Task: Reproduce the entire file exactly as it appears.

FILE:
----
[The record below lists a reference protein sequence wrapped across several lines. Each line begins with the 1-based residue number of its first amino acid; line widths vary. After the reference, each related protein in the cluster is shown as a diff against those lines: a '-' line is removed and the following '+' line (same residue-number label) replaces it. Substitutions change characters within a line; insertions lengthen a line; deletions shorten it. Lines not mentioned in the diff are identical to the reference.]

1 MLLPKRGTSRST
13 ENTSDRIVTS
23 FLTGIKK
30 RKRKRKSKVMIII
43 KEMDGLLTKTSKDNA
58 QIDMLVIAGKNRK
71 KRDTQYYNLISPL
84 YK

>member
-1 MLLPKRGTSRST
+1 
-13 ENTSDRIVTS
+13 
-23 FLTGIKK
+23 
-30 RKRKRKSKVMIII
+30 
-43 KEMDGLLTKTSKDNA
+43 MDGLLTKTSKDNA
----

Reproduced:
[The record below lists a reference protein sequence wrapped across several lines. Each line begins with the 1-based residue number of its first amino acid; line widths vary. After the reference, each related protein in the cluster is shown as a diff against those lines: a '-' line is removed and the following '+' line (same residue-number label) replaces it. Substitutions change characters within a line; insertions lengthen a line; deletions shorten it. Lines not mentioned in the diff are identical to the reference.]

1 MLLPKRGTSRST
13 ENTSDRIVTS
23 FLTGIKK
30 RKRKRKSKVMIII
43 KEMDGLLTKTSKDNA
58 QIDMLVIAGKNRK
71 KRDTQYYNLISPL
84 YK

>member
-1 MLLPKRGTSRST
+1 
-13 ENTSDRIVTS
+13 
-23 FLTGIKK
+23 
-30 RKRKRKSKVMIII
+30 
-43 KEMDGLLTKTSKDNA
+43 MDGLLTKTSKDNA